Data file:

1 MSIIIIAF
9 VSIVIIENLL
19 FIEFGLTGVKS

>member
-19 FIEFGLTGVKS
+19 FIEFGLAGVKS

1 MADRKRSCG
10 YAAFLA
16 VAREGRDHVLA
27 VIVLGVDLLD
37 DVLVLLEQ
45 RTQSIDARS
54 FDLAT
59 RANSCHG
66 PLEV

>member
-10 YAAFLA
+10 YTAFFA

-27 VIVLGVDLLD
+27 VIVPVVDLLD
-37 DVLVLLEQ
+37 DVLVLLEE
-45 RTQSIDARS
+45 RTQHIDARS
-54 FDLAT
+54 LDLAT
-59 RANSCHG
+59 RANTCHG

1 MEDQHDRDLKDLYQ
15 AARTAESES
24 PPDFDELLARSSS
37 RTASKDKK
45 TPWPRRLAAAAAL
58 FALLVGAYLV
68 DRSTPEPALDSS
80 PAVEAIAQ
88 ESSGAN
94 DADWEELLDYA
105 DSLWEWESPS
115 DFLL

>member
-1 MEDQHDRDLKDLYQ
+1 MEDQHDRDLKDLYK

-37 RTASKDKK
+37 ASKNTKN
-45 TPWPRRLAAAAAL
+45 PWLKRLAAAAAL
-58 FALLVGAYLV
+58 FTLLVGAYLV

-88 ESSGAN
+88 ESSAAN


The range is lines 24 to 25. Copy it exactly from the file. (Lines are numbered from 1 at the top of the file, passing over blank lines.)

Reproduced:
+45 RTQHIDARS
-54 FDLAT